Sullivan, real name James Tomkins, was a highly-accomplished musician who started his career in 1959 as a member of Marty Wilde's band.
He helped future Deep Purple icon Ritchie Blackmore learn to play guitar and also started Yes and Asia guitarist Steve Howe on his road to success. He recorded tracks for 55 number one hits, starting with Frankie Vaughn's "Tower Of Strength" in 1960 and ending with Pilot's "January" in 1975.
In between times he worked with George Harrison, Frank Zappa, Alvin Stardust, The New Seekers, Thunderclap Newman, Angel, Love Affair, Long John Baldry, Marmalade, The Tremeloes, Jet Harris and Tony Meeha plus many others.
He also appeared in two of the UK's biggest-ever novelty hits: Rolf Harris' "Two Little Boys" and Benny Hill's "Ernie". He was known as a technological innovator, pioneering the use of the talkbox.
Sullivan built his network of connections after being hired by Wilde at the 2 I's Coffee Bar in London to join his backing band, The Wildcats, who appeared on impresario Jack Good's TV show "Oh Boy". He was later the house guitarist on "Top Of The Pops" and "Ready Steady Go", and gave guitar lessons on the Bay City Rollers' series "Shang A Lang".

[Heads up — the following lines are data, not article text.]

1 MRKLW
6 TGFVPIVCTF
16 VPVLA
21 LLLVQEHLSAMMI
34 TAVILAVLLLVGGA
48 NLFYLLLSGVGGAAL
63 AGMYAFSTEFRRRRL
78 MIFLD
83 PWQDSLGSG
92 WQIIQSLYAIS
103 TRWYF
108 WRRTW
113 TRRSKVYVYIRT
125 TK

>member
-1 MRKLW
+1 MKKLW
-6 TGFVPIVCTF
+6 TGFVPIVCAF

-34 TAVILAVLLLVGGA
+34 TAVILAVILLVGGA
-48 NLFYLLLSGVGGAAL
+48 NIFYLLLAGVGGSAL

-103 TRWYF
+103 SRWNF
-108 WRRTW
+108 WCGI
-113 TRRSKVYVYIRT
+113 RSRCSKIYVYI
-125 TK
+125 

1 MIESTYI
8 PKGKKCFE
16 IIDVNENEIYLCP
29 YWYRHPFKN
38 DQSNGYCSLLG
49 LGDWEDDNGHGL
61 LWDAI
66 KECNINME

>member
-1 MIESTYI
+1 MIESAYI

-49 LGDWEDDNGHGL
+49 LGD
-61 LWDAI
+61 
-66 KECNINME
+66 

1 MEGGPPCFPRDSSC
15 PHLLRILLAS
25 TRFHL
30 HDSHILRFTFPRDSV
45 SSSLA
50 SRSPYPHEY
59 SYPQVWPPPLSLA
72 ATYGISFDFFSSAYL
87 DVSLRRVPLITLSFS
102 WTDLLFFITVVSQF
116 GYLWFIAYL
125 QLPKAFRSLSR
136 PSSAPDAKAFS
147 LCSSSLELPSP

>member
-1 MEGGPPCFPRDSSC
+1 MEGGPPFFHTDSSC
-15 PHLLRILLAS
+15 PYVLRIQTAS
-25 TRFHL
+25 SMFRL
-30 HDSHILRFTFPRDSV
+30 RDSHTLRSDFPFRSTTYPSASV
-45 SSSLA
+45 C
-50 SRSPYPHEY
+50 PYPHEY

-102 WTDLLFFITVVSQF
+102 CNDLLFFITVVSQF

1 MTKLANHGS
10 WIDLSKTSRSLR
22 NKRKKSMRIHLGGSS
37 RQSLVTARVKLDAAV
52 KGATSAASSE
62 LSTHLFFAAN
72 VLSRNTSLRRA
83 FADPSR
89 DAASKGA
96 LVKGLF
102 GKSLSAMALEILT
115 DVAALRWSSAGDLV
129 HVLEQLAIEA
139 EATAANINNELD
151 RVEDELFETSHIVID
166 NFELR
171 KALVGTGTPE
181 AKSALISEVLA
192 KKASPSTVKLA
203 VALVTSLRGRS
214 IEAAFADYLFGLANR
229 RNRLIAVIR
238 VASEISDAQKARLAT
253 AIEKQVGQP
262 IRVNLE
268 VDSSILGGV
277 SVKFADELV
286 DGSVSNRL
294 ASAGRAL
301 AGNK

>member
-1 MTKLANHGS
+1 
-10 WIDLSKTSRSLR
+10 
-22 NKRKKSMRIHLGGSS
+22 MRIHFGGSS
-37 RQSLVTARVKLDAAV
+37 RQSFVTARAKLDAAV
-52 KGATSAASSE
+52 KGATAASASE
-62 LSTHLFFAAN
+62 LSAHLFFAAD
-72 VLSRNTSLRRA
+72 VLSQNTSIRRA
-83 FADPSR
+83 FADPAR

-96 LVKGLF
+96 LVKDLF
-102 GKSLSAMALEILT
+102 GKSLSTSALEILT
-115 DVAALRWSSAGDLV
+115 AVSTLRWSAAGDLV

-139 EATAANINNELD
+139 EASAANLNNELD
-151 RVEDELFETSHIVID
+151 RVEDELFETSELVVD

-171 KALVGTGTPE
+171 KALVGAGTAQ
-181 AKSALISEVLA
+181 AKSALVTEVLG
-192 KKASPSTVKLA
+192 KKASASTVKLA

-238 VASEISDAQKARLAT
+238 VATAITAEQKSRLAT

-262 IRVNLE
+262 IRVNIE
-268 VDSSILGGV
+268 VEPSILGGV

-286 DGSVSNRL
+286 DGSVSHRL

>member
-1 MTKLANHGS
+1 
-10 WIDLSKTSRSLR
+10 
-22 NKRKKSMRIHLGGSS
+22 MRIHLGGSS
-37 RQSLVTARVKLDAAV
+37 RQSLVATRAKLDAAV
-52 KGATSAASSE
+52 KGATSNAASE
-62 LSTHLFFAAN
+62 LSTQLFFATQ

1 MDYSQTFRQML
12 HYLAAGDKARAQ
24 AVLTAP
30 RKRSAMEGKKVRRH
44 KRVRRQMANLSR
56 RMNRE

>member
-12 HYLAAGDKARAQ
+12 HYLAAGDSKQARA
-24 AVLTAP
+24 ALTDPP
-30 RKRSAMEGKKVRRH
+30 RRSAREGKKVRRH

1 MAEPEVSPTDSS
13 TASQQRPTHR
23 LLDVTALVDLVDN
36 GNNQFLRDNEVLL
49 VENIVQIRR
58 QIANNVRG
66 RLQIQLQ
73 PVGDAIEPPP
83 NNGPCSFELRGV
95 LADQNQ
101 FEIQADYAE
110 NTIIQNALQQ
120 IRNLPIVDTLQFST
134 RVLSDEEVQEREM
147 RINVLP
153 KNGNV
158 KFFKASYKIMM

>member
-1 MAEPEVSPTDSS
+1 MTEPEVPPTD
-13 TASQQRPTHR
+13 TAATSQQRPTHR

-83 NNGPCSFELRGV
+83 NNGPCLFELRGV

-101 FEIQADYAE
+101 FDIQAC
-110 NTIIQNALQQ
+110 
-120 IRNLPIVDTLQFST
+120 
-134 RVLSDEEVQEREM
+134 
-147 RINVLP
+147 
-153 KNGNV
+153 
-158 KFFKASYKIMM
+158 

By the 1980s he had moved into ad jingles and film music, and in recent years toured as the BJS Duo with guitarist Doug Pruden. Earlier this year he was filmed for a documentary about pop producer Joe Meek.
He recently said: "My whole life is geared to play guitar. I play what I want when I want - and I hope the listener gets as much pleasure as I get. I'm a very lucky man: I'm living my life with my hobby as my profession".
Blackmore once said of him: "Big Jim was a big influence. He'd only been playing about two years, but he was just about the best guitarist in England, straight away. I thought I was alright and learning pretty well. I couldn't even understand what he was doing".